Several of the elements of Roethke’s mind, personality, and poetic skill combine to assert themselves in “In a Dark Time,” one of his most personal and most powerful works. The poem begins with a violent description of a psychic breakdown, a comment on Roethke’s own mental illness, and ends by invoking the vocabulary of religious mysticism. Underlying the whole poem is the startling assumption that such a collapse may be necessary in order for a person to reach truth and achieve integration of the personality and unity with the rest of nature. Roethke certainly thought this theory true for himself; the end of the poem is stated in the first line, for in Roethke’s view, it is only “in a [psychically] dark time” that “the [inner] eye begins to see.”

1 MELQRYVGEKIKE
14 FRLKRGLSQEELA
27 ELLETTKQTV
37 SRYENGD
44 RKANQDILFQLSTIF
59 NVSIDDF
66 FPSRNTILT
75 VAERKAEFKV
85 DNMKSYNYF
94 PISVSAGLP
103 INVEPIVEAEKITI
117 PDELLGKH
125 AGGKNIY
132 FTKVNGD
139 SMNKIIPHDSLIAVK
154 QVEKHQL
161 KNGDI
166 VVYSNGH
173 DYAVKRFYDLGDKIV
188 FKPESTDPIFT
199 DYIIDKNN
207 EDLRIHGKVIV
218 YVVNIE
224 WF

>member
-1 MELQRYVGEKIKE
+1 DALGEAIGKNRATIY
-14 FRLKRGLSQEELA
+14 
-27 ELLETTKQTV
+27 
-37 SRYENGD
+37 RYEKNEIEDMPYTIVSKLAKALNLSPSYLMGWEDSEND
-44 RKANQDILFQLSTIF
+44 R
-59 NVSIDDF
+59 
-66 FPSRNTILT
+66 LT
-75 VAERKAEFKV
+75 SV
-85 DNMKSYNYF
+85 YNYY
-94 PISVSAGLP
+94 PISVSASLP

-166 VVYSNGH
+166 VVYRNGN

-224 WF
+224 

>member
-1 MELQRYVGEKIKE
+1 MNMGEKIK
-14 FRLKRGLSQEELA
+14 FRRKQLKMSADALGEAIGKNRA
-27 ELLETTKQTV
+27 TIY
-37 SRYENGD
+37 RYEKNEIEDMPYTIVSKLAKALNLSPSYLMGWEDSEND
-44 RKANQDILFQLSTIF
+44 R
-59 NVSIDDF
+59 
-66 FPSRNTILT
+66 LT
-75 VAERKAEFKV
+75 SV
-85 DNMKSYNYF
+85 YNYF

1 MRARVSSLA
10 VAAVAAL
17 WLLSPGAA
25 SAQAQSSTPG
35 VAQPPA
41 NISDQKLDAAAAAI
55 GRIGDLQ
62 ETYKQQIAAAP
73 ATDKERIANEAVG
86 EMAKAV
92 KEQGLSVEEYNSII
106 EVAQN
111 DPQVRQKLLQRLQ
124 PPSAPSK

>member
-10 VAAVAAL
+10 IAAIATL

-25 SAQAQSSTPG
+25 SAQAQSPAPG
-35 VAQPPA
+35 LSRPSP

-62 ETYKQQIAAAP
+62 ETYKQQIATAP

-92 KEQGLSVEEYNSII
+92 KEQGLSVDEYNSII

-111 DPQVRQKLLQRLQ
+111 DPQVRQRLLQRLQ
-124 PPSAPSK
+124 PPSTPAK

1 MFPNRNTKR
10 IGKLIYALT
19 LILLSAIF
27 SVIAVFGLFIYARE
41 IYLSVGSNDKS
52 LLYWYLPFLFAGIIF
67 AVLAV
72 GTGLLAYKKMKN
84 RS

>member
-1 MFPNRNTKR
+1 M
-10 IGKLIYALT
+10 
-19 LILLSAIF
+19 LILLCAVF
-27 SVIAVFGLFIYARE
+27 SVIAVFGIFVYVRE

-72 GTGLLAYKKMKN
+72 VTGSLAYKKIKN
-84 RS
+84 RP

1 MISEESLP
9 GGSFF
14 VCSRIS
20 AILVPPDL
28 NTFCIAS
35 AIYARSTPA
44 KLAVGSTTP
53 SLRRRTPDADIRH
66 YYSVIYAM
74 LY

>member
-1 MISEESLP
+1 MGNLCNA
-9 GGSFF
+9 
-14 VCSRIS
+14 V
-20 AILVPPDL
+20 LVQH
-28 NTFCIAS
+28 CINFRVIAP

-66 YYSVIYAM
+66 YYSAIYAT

The natural imagery in the poem does not refer to the neat, ordered, and humanly understandable world of the greenhouse, where growth takes place in regular, ordered patterns. Roethke knew that the greenhouse was an artificial place sustained by rational activity; the world outside was a far different place, teeming with wild and threatening life and unexplainable creatures and events. In this poem there are no beautiful roses but instead “beasts of the hill,” “serpents of the den,” and “a ragged moon.” The natural world is not a comforting place but instead is an index of madness, as outer reality reflects the inner turmoil of the poet. The last natural image in the poem, the fly which buzzes at the window sill, seeing the world it desires but unable to reach it, frequently appears in Roethke’s writing as a symbol of mental illness.
Roethke’s presentation of this condition is clinically accurate; it is common; for example, for the psychotic person to think that everything is obviously related to everything else (“a steady...
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